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Bettermaker Stereo Passive Equalizer

Analogue EQ With Plug-in Remote Control By Bob Thomas
Published June 2022

Bettermaker Stereo Passive Equalizer

This classy EQ marries vintage tone with the convenience of software control.

Bettermaker, the highly regarded Polish pro‑audio manufacturing company founded by Marek Walaszek, first caught my attention back in 2012 with the appearance of their EQ230P stereo analogue equaliser, which could be controlled and automated digitally by a dedicated DAW plug‑in. The company continued to develop this approach, introducing its premium‑priced Mastering Equaliser in 2018, and elements of that device form the nucleus of their latest product release — the more affordable and considerably less complex Stereo Passive Equalizer (I’ll abbreviate that to SPE from here on).

As with both its hardware ancestors, the SPE is based around the passive EQ filter network of the legendary Pultec EQP‑1A equaliser. However, unlike the monophonic behemoths from a time when thermionic valves ruled the audio universe, the SPE is a solid‑state, digitally‑controlled stereo equaliser, and it can be operated both from its front panel and, via USB, from a DAW plug‑in. This plug‑in not only offers parameter automation, snapshot recall and remote control of the unit’s functions but it also features a digital high‑pass filter that runs inside the DAW.

2U Hardware

The SPE’s surprisingly weighty, black 2U all‑metal chassis and fascia feature silver‑coloured switches and detented rotary encoders, accompanied by a constellation of red indicator LEDs. As is common in EQP‑1A‑derived/inspired passive equalisers, the SPE’s front panel is split into three operational areas: shelving low‑frequency cut and boost; peak‑response mid‑high frequency boost; and shelving high‑frequency cut.

As in the EQP‑1A, the SPE’s shelving +15dB Lo Boost and ‑16dB Lo Cut bands operate at four corner frequencies (20, 30, 60 and 100 Hz). The variable‑bandwidth, peak‑response, mid‑high Hi Boost adds 6kHz and two ‘air’ centre frequencies (20 and 28 kHz) to the Pultec’s 3, 4, 5, 8, 10, 12 and 16 kHz options, while the High Cut shelf sticks with the original’s choice of 5, 10 and 20 kHz. Frequency selection is handled by a pair of up/down momentary buttons in the Lo Boost, Lo Cut and Hi Boost sections, and a single ‘step through’ button in the Hi Cut. A second momentary button linked to the Hi Cut knob, when pressed and released, switches that control to act as an overall +8dB gain, and when held for a couple of seconds resets all the SPE’s EQ parameters to their minimum positions. Lastly, but by no means least, non‑latching buttons labelled Standby and Engage activate switching relays that handle those functions.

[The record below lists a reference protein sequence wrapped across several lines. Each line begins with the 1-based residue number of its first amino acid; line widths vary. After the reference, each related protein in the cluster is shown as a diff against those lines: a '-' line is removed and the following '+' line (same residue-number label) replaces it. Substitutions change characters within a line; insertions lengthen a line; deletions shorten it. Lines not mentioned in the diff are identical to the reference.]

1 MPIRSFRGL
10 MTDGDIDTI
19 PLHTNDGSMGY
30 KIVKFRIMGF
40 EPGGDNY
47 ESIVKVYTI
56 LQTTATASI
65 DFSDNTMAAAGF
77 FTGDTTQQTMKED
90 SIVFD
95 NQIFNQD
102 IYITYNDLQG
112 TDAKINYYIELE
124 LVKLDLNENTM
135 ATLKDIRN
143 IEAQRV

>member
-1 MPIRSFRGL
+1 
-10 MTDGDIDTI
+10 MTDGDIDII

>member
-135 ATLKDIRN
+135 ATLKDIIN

The back panel is a rather spartan affair, with two pairs of XLR sockets to carry the electronically balanced left and right audio input and output signals, a USB socket for connection to a computer, and a non‑locking connector for the unit’s 12V DC external power supply.

The USB port allows the hardware to communicate with the dedicated remote‑control DAW plug‑in.The USB port allows the hardware to communicate with the dedicated remote‑control DAW plug‑in.


All the electronics sit on two large rectangular printed circuit boards, the first of which sits vertically behind the front panel, whilst the second occupies most of the enclosure’s bottom panel. The vertical board carries all the front‑panel encoders, buttons and LEDs, with the horizontal board housing the components that make up the digital control circuitry, the identical left and right channel analogue audio paths and the internal power supply for the ±15V rails. As with other Bettermaker products I’ve used, the boards and their components are of very high quality, and the board layout, to my eye, looks impeccable.

All user interactions with the SPE’s analogue electronics, whether manually from the front panel or from a DAW via the SPE plug‑in, are carried out in the digital domain, and are handled by a 32‑bit...

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